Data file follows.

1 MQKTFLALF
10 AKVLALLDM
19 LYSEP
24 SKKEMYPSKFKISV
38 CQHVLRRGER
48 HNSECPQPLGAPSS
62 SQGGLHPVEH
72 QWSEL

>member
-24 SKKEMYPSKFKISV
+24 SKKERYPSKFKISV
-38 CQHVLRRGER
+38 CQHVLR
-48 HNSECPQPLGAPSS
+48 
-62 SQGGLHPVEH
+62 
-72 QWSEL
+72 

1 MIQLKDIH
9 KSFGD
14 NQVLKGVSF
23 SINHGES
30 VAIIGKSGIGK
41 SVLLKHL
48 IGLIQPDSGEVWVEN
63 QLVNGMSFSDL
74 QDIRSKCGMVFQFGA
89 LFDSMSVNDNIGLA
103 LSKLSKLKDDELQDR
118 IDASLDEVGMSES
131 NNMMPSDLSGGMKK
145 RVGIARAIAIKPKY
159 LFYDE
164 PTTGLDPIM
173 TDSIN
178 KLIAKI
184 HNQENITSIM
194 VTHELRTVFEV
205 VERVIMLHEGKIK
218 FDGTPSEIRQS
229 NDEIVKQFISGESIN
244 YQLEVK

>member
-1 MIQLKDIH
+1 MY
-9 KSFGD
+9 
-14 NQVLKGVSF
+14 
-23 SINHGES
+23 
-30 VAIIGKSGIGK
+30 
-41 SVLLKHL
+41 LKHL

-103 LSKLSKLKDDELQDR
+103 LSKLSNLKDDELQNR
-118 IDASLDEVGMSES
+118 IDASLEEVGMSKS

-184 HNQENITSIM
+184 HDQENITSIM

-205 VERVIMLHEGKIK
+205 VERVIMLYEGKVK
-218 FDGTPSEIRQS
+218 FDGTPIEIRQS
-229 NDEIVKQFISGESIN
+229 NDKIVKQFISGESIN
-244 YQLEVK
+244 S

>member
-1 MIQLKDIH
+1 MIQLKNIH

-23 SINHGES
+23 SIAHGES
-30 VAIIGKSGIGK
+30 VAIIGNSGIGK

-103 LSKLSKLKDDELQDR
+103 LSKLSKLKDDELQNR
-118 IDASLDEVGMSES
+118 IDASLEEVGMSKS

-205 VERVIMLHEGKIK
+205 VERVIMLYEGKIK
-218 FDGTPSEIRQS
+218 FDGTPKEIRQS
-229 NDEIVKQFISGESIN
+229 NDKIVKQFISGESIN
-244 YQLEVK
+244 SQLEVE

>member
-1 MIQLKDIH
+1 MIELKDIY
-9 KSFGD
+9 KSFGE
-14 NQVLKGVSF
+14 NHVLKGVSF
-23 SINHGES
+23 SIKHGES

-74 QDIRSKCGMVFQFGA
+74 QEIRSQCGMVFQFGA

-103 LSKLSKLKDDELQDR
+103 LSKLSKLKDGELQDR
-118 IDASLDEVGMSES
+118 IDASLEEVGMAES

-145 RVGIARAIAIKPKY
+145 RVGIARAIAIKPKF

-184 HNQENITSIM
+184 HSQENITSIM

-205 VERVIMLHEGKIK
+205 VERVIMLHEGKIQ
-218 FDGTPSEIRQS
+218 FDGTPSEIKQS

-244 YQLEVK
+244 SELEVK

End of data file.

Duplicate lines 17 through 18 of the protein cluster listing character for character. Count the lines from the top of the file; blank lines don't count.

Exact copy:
+62 
-72 QWSEL